Nice example of Rene Phelippeaux's rare separately issued map of the British Colonies in North America, published by Esnaut & Rapilly in Paris.
Fascinating large format map of the Theater of War in North America, in the midst of the American Revolution. The map extends from the eastern part of North America from the Hudson Bay to the Gulf of Mexico, extending westward as far as modern day Galveston. Phelippeaux and Brion de la Tour issued this map in 1777, with minor revisions in 1778 and 1779, following the signing of the Treaty of Alliance between France and the fledgling United States, which brought the American Revolutionary effort to the attention of the French public.
The map draws from John Mitchell's landmark map of 1755. It presents the colonies in superb detail, identifying cities and towns, forts, roads, Indian villages and tribal territory. Curiously this map attempts to offer both a French and an English mapping of the region. French Louisiana extends eastwards as far as the Appalachian Mountains and westward well into territories claimed by Spain, but shows the original British Colonial grant for Virginia and Carolina grant, extending westward to the edge of the map. The fact that Louisiana west of the Mississippi had been ceded to Spain following the French and Indian War does not seem to be acknowledged. What is acknowledged is the cession of Upper Louisiana, north of 40 degrees latitude and east of the Mississippi, to the British, under the 1763 Treaty of Paris. This important treaty effectively gave the British control of the lucrative fur trade in the upper Mississippi Valley and eventually gave rise to the North West Company and the era of the Mountain Men in the early years of the 19th century.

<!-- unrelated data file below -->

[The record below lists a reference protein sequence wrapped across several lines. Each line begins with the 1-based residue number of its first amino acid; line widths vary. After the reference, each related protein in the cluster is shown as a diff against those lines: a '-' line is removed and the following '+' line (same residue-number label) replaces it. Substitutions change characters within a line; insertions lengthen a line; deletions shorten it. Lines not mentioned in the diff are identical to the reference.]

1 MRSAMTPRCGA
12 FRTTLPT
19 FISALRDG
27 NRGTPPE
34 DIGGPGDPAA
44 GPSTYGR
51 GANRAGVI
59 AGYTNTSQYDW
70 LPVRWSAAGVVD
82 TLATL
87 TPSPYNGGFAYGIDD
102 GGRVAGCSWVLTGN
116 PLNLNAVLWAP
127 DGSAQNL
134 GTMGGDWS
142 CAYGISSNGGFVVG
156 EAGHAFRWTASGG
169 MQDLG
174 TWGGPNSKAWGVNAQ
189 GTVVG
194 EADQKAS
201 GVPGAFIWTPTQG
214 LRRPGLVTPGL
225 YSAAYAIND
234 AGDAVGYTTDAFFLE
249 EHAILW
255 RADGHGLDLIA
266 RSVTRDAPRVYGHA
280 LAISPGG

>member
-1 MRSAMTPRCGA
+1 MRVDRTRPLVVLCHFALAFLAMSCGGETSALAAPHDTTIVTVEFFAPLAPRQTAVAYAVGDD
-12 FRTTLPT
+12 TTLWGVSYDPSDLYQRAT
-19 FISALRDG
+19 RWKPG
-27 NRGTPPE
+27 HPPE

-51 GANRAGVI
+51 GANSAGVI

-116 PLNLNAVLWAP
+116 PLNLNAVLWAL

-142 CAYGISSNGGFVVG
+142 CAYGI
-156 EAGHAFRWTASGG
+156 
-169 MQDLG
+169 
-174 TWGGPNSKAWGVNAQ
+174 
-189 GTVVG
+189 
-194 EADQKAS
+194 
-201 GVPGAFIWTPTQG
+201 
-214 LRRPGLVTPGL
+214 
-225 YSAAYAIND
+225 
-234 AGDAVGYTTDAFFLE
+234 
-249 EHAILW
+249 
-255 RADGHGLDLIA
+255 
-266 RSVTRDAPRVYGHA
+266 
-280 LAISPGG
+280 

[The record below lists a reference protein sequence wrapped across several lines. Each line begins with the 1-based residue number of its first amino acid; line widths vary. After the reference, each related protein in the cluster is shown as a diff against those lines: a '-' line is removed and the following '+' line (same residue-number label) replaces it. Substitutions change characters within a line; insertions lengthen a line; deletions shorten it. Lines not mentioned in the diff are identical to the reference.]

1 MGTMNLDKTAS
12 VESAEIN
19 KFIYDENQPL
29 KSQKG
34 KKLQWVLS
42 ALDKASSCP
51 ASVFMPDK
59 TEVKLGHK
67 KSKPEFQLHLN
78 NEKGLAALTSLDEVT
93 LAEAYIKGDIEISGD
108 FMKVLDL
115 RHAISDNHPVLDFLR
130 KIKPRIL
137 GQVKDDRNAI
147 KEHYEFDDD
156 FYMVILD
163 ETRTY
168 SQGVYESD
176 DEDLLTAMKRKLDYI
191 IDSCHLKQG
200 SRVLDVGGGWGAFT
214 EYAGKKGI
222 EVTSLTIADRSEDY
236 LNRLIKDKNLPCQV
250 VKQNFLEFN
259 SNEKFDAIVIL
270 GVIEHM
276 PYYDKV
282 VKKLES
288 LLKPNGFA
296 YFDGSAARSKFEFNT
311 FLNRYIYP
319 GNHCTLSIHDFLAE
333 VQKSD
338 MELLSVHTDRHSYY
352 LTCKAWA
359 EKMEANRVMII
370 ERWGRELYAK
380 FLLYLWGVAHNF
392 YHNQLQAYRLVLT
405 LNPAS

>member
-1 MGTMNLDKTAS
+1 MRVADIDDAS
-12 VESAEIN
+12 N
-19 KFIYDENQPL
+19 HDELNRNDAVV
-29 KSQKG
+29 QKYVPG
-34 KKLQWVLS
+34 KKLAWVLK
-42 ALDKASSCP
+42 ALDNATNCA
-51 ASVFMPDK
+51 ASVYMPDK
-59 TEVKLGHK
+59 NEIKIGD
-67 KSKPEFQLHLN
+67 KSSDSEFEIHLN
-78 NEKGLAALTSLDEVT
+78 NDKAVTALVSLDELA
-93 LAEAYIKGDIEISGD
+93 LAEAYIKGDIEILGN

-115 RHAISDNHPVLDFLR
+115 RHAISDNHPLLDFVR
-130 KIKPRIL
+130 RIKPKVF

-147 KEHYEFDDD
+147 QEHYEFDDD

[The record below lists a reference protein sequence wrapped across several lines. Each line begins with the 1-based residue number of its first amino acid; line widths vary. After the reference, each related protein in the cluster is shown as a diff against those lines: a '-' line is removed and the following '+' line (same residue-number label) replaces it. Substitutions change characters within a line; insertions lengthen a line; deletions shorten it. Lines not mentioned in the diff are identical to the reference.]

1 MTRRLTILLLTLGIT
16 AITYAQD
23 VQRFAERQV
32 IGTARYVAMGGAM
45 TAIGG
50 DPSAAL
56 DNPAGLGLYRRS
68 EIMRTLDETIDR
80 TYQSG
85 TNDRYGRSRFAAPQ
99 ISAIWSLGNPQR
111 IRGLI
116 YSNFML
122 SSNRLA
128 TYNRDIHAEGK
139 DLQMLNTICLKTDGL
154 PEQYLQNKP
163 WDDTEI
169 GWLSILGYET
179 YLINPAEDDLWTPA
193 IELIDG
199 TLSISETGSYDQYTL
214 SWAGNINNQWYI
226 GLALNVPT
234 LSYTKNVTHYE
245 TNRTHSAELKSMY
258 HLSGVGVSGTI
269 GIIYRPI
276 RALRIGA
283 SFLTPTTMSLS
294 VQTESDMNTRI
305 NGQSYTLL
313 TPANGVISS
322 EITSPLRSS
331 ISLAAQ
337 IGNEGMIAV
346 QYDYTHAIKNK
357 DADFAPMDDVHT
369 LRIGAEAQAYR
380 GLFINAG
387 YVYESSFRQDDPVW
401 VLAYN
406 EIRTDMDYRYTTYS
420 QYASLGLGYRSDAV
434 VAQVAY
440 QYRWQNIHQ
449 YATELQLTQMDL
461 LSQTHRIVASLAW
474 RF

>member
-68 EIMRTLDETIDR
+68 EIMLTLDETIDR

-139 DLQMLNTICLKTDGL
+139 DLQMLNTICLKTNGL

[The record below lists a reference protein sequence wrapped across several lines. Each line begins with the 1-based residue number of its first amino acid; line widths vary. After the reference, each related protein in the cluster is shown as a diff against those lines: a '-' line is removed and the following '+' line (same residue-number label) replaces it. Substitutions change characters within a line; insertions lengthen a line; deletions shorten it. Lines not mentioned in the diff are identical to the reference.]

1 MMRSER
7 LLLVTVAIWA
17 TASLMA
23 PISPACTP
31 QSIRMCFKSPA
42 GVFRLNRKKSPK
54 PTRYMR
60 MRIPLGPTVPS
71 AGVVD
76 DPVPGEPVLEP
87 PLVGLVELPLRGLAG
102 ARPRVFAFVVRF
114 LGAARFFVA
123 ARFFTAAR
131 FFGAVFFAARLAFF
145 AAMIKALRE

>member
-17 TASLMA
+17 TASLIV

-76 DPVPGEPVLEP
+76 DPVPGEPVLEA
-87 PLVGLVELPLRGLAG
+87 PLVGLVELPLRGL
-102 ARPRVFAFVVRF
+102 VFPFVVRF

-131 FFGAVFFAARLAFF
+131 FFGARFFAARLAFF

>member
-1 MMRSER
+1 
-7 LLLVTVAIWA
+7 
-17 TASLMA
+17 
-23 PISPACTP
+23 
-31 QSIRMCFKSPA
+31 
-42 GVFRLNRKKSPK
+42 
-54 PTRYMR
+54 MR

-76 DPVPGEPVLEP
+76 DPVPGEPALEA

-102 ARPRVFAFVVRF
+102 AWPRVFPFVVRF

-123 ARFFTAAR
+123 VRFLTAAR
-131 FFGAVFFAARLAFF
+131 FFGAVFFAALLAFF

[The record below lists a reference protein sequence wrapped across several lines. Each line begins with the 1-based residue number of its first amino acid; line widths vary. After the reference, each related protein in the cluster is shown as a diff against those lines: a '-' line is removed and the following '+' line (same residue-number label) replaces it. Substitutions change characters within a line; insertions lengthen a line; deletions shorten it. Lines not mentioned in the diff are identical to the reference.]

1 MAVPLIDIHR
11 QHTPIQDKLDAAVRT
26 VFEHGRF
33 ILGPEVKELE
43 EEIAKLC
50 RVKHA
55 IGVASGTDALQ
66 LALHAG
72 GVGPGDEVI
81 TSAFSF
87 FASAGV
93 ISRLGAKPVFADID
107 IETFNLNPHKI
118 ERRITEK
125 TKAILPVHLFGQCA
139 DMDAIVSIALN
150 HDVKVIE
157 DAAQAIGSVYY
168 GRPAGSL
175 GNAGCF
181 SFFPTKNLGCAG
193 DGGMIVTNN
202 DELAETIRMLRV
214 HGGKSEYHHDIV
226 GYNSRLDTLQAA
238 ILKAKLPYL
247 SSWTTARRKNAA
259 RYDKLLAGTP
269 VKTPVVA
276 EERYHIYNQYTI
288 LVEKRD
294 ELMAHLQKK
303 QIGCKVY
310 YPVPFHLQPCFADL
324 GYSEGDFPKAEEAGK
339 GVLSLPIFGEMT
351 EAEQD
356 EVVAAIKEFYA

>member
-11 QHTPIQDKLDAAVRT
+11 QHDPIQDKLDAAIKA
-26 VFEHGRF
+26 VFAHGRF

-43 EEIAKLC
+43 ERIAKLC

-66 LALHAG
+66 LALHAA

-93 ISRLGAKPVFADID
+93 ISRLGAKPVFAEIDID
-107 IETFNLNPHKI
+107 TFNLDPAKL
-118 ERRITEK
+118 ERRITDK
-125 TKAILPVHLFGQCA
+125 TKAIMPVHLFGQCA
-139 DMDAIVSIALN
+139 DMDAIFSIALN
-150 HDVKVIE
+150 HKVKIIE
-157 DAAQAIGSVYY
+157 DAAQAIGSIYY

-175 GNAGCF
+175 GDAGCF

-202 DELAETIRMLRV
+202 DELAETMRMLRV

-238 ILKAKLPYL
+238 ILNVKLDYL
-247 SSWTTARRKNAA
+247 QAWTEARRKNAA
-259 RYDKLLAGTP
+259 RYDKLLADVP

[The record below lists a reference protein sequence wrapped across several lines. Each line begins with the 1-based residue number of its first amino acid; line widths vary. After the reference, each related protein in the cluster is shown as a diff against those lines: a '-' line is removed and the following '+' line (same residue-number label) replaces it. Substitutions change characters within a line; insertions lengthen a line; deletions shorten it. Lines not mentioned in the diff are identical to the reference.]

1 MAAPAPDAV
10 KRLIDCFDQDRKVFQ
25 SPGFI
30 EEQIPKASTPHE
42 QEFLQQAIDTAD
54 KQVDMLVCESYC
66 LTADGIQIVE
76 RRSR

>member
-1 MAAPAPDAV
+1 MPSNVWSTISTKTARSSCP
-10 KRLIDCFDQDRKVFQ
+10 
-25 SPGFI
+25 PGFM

This map also depicts the Great Lakes in a curious fashion. In Lake Superior, the islands first shown on Bellin's 1744 map were later shown by Mitchell and are present. Following the Revolutionary War, the 1783 Treaty of Paris used the islands to form the official border between the United States and Canada, including a reference to these islands ("by Lake Superior north of the islands and royal Phelippeaux to Long Lake"). It was not until the official U.S. - Canada border surveys of 1820 that the existence of these islands was finally brought into question.
Texas is called the "Pays de Cenis," referring to the Cenis tribe which, from the 16th through the 18th centuries, was one of the largest and most powerful tribes in the American southwest. Known for their hospitality towards European travelers, the Cenis are remembered for amicably hosting La Salle, Onate, Coronado, and other early explorers. In fact, in the Cenis language the word for welcome is "Techas, Techas", meaning "friend". Eventually "Techas" become known as "Tejas" and, in time, "Texas". With the French and subsequent American settlement of Louisiana, as well as the exodus of the Natchez and Chocktaw from Alabama, the Cenis were confined to a smaller and smaller territory surrounding the Trinity (Trinidad) River - as their villages are shown here. Eventually the remaing Cenis and a large group of emigrating tribes met in a great battle on the Bank of the Trinity in which the Cenis nation was utterly destroyed.
Rene Phelippeaux (1748 - 1784) (also, Rene Phelipeau) was a French cartographer, geographer, and surveyor active in Paris in the latter half of the 19th century. Phelippeaux most likely began his mapmaking career as a public surveyor. His earliest known map is a 1791 survey of the burrow to Croissy-Sur-Seine, commissioned by Jean Chanorier in 1781. Later Phelippeaux worked as a professor of mathematics at the Royal Military Academy of London. He seemed to have a special interest in the mapping of the fledgling United States and the West Indies. In addition to several important case maps published in conjunction with J. B. Nolin and Brion de la Tour, Phelippeaux also produced important map collections focusing on the colonies of Santo Domingo and Martinique.